Obama’s plan calls for profound changes to our food and farm policy. These changes could lead to a healthier, safer food supply, stronger local economies, and the return to common-sense agricultural systems that are good for our children, our bodies, our planet, our national future, and our world.

Yet Obama will take the helm of an imperfect nation, one where stunningly powerful forces conspire to resist change. To transform his vision into reality — to defeat these forces — he will need our help: our voices, our commitment, our passion, and our strength. If we want better policy, we must recognize that change didn’t come on November 4, that the real work lies ahead, for all of us — not only those of us who supported Obama, but also those who did not. We must get involved not merely by meeting online, but also by getting out in our own communities to reshape this country, as he said, block by block, brick by brick, calloused hand by calloused hand.

On the night of his historic victory, President-Elect Obama reminded us that the true genius of America is simply this: that America can change. Our union can be perfected. And what we have already achieved gives us hope for what we can and must achieve tomorrow.

It won’t be easy. But more important, it won’t be done without us.

10 Responsesto “What does an Obama win mean for the U.S. food supply?”

  1. LWorth says:

    Your link to the next presidents ag plan takes one to McCain/Palin site.  Unfortunately McCain didn’t win.

  2. Ali says:

    That’s an alternate reality.
    Fixed, and thanks for catching it!

  3. Gareth says:

    It would be nice if he would loosen up the restrictions on slaughterhouses placed by big agribusiness.  It’s easy to raise a lamb, but very hard to get it slaughtered legally, because most of the small slaughterhouses were closed down because the regulations are impossible to meet on a small scale.  That makes it much harder than it should be to buy local free-range meat.

  4. bob says:

    Getting rid of the monsanto monopoly should be a page 1 priority as well.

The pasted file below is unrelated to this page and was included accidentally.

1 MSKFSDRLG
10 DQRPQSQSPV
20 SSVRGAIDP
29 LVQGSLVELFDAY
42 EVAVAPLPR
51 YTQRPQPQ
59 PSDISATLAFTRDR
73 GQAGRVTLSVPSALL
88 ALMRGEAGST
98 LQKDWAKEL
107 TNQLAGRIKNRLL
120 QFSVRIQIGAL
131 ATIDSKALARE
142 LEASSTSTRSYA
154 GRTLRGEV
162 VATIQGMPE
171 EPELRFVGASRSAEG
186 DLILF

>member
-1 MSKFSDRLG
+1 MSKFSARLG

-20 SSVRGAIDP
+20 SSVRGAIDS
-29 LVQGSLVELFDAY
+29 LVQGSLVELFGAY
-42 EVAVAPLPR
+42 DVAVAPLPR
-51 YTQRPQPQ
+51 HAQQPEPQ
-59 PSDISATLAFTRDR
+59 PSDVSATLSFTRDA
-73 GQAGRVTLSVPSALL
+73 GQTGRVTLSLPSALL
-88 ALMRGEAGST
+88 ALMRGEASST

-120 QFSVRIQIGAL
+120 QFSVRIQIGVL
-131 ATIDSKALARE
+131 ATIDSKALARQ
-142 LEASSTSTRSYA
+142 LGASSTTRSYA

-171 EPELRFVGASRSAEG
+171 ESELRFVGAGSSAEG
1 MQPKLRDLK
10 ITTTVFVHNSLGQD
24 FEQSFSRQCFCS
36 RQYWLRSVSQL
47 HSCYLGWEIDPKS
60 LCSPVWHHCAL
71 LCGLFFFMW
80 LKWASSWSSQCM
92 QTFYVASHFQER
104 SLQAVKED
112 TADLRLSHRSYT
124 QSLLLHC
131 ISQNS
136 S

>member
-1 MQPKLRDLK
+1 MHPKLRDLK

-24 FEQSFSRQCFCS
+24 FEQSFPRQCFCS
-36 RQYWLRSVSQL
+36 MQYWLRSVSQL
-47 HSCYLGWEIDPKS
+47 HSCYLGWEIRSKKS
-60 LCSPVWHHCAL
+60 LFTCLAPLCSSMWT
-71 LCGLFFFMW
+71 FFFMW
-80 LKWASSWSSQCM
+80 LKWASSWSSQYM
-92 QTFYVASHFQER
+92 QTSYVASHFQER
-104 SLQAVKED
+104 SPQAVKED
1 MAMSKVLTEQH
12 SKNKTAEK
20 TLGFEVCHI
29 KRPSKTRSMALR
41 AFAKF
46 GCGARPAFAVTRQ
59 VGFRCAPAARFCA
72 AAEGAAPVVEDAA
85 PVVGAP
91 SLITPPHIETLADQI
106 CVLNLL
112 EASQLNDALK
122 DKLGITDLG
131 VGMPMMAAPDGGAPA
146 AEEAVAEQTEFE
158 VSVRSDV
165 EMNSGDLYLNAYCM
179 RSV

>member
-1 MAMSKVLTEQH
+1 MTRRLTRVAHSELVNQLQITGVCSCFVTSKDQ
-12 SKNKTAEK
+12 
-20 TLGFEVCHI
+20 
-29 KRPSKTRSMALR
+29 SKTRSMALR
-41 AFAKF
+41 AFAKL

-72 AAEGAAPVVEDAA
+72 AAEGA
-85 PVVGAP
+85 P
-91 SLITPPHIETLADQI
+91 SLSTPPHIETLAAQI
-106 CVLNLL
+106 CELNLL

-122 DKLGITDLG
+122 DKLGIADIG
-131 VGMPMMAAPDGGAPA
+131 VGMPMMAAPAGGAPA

5. I think it’s enormously encouraging that Obama read Pollan’s piece and seems to grasp the significance of these vitally important issues.  I earnestly hope that Obama will deliver on his promise to be honest with the American people.  I fear that it will turn out to be yet more mealy-mouthed political happy speak.  Americans *can* rise to challenges and handle the truth, but only if we are given the truth.  As a politician, and a leader, his primary responsibility is to tell the truth and encourage us to face our challenges squarely and with determination.
    And kudos to Pollan for refusing to soundbite his excellent article!

  6. Casey says:

    Monsanto going away??? I don’t think so, not under the Obama admin. Maybe if you had actually voted for change. They will keep feeding us GMO and poison if you vote for either big government candidate. If we really loved small farms we would educate our friends and ignore the federal government, meanwhile food prices might go up, its called supply and demand, it encourages people to enter the market.  

  7. Laury Epstein says:

    Any chance Pollan will be named Secy of Agriculture?

  8. David says:

    Monsanto is the main BREAST and PROSTATE CANCER PRODUCER in the world because of its evil hormone rBGH that all women and man eat and drink with the dairy of evil factory farms.
    Only stopping Monsanto BY NOT buying anything that has GMOs and pesticides (glyphosate from monsanto) we would be able to be FREE of this cancer epidemic MOnsanto is creating !

  9. David B says:

    Good question about Sec of Agriculture.  I’ve wondered the same thing myself for the past few weeks.  Let’s keep asking it and maybe ask Pollan whether he’d be interested.

  10. Farm Aid says:

    At Farm Aid, we’re hopeful and invigorated by all the conversations happening, within the Good Food Movement and across movements. Farm and food issues, energy, the environment, public health, the economy… it’s all interconnected. It’s going to take all of us to effect the change we want. As Ali writes, the election may be over but our work is not! That’s why Willie Nelson has reached out to Obama to offer Farm Aid’s help. http://www.farmaid.org/letter-to-obama. YOU can submit your ideas directly to the transition team at http://www.change.gov.